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U.S. officials are investigating Tesla’s Autopilot tool after a fatal crash

The semi-autonomous technology was enabled when a Tesla Model S crashed into a tractor trailer.

Asa Mathat

Government officials are looking into a fatal accident that involved a Tesla Model S that was operating in semi-autonomous mode.

The National Highway Traffic Safety Administration has opened a preliminary evaluation into the accident; it’s the first “known fatality in just over 130 million miles where Autopilot was activated,” according to Tesla. NHTSA is evaluating the circumstances to determine whether the company’s Autopilot system performed as expected during the accident.

“It is important to emphasize that the NHTSA action is simply a preliminary evaluation to determine whether the system worked according to expectations,” a Tesla spokesperson wrote in a blog post.

The vehicle in question was driving down a divided highway semi-autonomously using Autopilot when a tractor trailer crossed its path. Neither the car’s sensors nor the driver saw the trailer, according to Tesla’s blog post, because the trailer’s white exterior was difficult to detect against the “brightly lit sky.”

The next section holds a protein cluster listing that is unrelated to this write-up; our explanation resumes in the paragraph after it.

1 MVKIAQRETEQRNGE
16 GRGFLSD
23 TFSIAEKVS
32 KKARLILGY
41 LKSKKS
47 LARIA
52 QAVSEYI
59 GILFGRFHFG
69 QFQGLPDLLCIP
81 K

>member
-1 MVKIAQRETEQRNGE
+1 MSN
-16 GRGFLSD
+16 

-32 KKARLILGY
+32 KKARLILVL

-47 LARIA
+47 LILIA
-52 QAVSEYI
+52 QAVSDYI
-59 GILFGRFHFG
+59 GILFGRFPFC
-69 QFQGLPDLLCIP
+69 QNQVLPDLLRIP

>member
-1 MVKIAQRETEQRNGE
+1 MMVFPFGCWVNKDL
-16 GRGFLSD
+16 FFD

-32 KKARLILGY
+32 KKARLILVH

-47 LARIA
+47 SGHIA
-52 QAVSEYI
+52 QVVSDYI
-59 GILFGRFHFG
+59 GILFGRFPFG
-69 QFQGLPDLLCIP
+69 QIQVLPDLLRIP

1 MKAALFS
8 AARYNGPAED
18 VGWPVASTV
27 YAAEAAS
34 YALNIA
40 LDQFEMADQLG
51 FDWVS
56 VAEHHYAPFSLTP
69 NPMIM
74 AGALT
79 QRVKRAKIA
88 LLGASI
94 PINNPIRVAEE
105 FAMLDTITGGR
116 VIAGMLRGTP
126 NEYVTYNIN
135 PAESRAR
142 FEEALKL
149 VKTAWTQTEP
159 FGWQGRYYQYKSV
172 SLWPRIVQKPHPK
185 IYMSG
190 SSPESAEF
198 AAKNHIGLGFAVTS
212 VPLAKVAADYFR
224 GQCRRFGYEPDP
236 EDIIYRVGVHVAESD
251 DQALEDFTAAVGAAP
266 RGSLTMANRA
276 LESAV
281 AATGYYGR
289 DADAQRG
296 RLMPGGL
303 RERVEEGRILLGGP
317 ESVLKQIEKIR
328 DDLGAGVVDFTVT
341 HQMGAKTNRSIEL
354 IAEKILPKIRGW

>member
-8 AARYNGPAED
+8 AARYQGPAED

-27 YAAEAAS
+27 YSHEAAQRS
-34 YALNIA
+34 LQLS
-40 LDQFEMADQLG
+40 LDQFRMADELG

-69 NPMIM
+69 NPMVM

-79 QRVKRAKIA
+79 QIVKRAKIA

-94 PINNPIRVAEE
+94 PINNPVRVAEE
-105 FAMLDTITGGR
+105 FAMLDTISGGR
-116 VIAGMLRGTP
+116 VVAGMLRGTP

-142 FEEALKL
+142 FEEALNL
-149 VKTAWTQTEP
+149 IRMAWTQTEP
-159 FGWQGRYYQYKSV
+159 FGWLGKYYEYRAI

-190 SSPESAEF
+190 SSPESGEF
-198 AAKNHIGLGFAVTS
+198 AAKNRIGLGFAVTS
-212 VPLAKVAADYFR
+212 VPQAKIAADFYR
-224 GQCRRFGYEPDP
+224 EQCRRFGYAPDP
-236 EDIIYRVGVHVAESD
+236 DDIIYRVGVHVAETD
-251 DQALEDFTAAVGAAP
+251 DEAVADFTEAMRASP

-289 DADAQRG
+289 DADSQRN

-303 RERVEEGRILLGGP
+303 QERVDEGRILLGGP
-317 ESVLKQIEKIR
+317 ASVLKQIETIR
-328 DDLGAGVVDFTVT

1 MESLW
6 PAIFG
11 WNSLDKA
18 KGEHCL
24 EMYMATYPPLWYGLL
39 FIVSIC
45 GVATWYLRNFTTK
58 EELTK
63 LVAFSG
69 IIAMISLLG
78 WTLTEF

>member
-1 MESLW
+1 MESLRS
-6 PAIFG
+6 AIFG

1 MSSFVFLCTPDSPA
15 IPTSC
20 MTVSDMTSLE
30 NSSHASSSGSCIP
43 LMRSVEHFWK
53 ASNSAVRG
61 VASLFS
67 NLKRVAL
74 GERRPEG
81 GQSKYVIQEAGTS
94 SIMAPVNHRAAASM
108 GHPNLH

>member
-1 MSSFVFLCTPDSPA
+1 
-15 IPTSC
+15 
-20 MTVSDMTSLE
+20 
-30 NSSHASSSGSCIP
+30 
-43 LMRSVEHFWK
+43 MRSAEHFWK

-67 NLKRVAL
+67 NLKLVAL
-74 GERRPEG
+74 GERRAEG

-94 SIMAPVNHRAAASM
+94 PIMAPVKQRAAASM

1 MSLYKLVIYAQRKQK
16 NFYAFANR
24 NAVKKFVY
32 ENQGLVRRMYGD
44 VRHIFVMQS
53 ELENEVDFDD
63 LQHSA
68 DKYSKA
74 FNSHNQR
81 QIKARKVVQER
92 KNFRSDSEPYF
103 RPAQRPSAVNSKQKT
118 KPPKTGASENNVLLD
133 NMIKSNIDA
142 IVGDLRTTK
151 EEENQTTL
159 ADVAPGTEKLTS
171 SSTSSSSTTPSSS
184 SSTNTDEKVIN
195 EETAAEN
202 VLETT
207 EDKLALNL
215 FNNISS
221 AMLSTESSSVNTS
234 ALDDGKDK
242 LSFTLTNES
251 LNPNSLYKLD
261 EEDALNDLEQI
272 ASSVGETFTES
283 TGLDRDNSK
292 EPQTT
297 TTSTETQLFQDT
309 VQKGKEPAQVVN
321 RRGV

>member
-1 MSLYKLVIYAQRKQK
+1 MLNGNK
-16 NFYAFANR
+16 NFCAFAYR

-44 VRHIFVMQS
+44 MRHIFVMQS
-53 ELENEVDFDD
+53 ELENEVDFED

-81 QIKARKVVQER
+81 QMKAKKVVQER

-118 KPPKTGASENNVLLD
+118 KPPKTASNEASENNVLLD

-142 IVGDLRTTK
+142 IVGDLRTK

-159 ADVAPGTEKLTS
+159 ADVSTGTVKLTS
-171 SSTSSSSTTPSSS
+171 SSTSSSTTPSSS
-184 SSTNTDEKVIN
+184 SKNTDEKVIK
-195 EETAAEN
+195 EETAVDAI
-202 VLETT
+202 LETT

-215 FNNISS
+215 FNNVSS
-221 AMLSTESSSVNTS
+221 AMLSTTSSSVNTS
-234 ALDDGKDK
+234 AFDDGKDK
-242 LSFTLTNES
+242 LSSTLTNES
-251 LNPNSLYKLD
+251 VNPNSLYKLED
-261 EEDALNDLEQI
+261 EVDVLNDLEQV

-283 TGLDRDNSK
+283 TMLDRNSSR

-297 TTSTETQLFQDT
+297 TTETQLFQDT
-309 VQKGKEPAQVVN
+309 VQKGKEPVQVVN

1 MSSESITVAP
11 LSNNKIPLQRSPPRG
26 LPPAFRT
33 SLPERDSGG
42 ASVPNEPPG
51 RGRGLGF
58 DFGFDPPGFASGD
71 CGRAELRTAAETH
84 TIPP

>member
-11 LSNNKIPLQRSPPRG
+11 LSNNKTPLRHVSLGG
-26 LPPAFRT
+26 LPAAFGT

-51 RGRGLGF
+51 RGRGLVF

“The high ride height of the trailer combined with its positioning across the road and the extremely rare circumstances of the impact caused the Model S to pass under the trailer, with the bottom of the trailer impacting the windshield of the Model S,” the blog post stated.

The company emphasized that the Autopilot technology requires the owner to acknowledge the feature is still being tested and that they’re advised to keep their hands on the wheel and be prepared to take over if the software can’t properly navigate on its own. In situations where the driver remains alert, data shows Autopilot improves driver safety, according to the company.

There is an ongoing debate in the industry over whether rolling out semi-autonomous features incrementally is safe. Opponents say doing so introduces the potential of human error to autonomous technology while proponents argue exposure to semi-autonomous technology is necessary and allows consumers to become more comfortable and fluent with how to use it.

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